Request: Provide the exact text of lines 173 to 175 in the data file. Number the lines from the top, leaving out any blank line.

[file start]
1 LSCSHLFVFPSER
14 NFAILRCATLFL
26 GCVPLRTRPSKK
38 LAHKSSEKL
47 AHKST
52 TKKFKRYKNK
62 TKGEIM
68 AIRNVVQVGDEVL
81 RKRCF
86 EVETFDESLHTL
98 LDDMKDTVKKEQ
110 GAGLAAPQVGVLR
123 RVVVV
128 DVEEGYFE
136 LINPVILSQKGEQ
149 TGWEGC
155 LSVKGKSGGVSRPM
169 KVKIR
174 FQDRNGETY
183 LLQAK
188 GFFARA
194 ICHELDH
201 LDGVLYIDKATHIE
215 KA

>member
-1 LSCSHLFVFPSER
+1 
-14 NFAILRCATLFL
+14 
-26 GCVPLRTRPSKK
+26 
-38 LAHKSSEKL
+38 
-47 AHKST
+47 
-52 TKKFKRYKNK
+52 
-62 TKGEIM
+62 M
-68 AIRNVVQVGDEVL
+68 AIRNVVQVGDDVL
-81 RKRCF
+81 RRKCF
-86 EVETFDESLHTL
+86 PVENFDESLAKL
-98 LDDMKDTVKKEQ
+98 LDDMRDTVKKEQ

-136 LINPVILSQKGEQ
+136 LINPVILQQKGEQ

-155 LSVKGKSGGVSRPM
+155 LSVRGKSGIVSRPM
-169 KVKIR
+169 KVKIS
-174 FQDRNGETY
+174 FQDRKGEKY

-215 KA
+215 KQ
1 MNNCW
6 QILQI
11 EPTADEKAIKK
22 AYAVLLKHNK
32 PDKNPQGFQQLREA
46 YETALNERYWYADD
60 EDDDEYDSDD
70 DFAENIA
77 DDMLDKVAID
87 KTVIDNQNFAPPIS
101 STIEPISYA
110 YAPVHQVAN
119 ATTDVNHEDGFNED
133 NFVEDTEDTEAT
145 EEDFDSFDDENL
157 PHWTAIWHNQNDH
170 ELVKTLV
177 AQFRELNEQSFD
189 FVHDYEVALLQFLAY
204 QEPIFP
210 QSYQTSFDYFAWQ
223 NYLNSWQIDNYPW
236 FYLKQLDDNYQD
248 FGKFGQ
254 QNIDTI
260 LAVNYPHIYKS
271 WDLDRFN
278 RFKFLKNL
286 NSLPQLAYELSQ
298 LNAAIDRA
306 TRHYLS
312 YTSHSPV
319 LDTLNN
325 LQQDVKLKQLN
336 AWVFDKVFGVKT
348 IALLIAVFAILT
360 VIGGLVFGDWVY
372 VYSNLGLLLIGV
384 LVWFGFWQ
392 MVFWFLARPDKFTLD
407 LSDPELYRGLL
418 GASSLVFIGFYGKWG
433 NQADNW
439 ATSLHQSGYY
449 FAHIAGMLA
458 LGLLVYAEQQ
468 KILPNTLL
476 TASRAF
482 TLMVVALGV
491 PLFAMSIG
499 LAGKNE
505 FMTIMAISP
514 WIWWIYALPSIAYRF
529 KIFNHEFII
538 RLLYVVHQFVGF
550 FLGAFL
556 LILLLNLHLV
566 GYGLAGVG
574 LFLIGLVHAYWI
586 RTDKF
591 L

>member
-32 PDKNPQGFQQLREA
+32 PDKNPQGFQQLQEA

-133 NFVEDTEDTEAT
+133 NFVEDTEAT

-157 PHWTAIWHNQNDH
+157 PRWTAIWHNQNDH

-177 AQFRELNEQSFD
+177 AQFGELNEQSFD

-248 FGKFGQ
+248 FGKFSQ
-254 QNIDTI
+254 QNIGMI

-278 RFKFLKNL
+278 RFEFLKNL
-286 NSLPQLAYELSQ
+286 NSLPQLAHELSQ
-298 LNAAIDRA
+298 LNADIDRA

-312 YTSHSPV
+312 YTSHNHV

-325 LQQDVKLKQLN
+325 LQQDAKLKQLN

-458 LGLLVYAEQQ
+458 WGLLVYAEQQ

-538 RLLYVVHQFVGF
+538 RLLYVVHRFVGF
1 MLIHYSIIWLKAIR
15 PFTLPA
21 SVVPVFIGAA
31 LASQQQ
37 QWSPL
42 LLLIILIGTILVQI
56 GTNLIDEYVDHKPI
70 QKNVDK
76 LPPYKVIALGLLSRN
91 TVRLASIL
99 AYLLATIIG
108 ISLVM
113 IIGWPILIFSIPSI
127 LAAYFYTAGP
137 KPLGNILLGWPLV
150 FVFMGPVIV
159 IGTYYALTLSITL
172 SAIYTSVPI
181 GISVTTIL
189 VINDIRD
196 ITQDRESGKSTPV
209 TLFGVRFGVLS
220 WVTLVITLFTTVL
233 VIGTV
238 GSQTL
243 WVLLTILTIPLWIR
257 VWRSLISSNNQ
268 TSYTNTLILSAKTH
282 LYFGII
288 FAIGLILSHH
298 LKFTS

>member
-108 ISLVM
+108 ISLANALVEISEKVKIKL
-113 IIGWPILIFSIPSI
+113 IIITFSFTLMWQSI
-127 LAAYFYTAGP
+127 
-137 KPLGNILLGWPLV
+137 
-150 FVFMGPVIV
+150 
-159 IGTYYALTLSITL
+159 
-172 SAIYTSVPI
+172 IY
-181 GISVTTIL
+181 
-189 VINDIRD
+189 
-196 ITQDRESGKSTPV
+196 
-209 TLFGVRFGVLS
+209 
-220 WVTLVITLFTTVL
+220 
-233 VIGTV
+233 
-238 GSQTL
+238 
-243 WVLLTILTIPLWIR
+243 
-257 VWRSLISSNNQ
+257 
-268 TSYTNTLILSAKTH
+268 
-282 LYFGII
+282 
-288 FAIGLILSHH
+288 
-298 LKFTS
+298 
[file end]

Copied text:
268 TSYTNTLILSAKTH
282 LYFGII
288 FAIGLILSHH